Abraham is commanded to build a Universal House
Remember now, what we see here is the initial pronouncement of the Abrahamic covenant. These verses (especially Genesis 12:1–3) provide the initial presentation of the covenant relationship God established with Abraham. Thus the second thing we see is that Abraham is to be the representative of a new people. In this sense he is a type of Christ. Hence, Jesus is called a son of Abraham. If you look at how the Jews thought of Abraham you come to realize that in the mind of the Jewish people Abraham was the representative of the chosen people. One had only to be able to point to Abraham as his "father" in order to be considered part of the chosen people of God.

This is only right when we look at what God says to Abraham in this original display of the covenant. Remember, God has a single covenant throughout history which is revealed in different administrations. The administration which is most important in the old covenant era is this Abrahamic covenant, along with the Davidic covenant.

So God tells Abraham to establish a new people. He tells him to leave behind the old way. He tells him to leave behind the old country the old family and the old clan. He is supposed to establish a universal "house" in which all the families of the earth shall be blessed. In other words, this covenant is designed to supersede family, clan, tribe and nation. This is a universal covenant.

Now, I'm not suggesting that everyone is going to be saved. God isn't telling Abraham that he will establish a covenant with him which will result in the salvation of every person on earth. He does say, however, that through Abraham and the new house he is supposed to establish, that all the families of the earth will be blessed. The apostle Paul reaffirms this in his first letter to Timothy when he says:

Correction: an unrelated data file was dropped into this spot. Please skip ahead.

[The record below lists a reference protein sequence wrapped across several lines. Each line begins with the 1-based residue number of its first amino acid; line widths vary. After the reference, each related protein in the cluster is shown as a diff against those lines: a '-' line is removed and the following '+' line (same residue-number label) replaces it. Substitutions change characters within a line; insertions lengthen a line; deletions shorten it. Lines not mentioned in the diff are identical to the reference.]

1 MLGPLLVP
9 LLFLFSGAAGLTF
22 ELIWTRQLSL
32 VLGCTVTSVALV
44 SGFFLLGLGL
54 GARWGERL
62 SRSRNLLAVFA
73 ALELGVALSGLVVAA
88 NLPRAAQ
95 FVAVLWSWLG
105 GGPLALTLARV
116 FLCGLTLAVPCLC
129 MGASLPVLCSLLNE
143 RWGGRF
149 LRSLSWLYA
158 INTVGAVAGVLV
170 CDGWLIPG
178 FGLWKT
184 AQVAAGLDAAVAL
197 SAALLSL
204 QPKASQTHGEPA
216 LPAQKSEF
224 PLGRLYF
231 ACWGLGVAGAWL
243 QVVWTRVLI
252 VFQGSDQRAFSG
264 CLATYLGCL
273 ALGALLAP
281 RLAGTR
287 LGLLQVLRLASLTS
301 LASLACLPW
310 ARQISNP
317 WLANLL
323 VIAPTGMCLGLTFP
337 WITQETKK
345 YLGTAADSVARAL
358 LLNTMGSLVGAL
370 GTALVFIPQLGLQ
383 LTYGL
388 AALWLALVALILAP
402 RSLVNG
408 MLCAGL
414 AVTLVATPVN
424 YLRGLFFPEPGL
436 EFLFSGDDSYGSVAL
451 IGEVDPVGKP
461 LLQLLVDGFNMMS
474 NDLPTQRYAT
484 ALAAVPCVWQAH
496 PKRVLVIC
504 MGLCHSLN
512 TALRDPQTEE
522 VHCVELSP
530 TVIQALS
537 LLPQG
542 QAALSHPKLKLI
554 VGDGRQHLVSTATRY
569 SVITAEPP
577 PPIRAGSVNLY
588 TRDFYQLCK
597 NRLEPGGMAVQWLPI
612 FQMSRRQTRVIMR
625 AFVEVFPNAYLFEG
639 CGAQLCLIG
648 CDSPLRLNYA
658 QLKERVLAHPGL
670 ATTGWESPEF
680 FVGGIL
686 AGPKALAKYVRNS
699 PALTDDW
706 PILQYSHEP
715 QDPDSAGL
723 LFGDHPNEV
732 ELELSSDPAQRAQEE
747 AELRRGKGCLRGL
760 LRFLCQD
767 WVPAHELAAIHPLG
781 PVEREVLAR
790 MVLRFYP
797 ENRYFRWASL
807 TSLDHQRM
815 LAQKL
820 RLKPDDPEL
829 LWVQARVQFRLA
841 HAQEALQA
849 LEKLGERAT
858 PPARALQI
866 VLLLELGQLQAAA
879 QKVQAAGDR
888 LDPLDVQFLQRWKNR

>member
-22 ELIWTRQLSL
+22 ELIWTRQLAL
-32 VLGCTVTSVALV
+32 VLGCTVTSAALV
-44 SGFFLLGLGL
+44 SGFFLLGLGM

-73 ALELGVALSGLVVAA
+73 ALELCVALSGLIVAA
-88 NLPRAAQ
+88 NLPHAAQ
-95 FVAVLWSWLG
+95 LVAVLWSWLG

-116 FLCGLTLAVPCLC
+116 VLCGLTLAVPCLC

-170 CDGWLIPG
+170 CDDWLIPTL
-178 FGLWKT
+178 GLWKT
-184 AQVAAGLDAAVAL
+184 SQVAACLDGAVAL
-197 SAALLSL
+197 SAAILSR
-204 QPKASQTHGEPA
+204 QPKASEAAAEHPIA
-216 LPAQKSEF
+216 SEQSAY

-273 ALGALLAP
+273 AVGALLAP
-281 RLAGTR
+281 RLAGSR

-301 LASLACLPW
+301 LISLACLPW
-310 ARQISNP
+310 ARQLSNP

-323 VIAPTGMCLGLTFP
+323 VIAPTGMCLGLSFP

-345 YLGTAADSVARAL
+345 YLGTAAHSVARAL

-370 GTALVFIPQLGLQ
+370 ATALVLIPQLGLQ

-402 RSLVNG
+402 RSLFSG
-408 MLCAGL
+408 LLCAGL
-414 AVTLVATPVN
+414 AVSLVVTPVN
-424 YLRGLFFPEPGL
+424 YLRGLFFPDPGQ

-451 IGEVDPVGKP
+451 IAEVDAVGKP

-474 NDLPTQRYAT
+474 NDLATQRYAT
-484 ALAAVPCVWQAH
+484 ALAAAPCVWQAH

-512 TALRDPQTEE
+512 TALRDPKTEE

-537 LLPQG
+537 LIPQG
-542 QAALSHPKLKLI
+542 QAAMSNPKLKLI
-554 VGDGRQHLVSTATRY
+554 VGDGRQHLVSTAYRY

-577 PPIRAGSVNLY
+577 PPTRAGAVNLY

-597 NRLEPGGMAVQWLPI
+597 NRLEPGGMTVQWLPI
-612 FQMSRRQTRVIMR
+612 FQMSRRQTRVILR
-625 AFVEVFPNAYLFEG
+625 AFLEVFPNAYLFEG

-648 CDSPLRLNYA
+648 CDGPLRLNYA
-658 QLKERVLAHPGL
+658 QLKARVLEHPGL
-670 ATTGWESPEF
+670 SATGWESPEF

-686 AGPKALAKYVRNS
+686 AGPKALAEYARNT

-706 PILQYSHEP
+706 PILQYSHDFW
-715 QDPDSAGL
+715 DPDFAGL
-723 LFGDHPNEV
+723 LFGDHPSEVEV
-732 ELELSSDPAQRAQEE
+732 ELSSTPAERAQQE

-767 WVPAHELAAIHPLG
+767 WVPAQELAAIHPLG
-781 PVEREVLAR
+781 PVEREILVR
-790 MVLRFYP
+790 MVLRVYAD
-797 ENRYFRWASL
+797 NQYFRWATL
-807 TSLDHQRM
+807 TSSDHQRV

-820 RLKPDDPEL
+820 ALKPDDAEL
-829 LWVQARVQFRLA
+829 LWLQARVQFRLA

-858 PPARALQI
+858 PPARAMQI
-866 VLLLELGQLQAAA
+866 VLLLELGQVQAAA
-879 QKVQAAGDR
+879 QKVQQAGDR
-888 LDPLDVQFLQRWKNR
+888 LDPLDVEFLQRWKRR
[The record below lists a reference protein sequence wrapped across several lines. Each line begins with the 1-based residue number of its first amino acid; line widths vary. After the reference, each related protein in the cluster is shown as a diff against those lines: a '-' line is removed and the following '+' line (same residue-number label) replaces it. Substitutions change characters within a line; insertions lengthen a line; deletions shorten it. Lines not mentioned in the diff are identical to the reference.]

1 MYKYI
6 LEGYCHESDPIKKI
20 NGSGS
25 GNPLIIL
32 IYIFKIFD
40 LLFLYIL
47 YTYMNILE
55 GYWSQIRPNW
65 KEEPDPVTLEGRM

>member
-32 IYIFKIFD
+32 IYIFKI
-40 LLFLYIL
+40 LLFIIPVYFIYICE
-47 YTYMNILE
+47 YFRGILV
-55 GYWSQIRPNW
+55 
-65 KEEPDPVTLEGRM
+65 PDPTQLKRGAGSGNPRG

For to this end we both labor and suffer reproach, because we trust in the living God, who is the Savior of all men, especially of those who believe (1 Timothy 4:10).

We've talked about this before. What Paul is saying is that all of mankind benefits from the work of Jesus Christ. Certainly not every human being will be born again. However, to the degree that the kingdom of God is manifest – to the degree that the kingdom of God is expressed by the people of God – to that degree the world at large will be blessed. We will look at this in a bit more detail when you get to the fourth point of our outline. For our purpose here in the second point we need to focus on the fact that God is calling Abraham to establish a "house" with room for every kind of person, every type of human being, every race and family of Man. This dynasty is not limited to the blood offspring of Abraham. This family is not limited to any ethnic, national, cultural or racial group. God wants Abraham to leave behind the old way of doing things which was based upon the family and clan and tribe and to build a universal "house."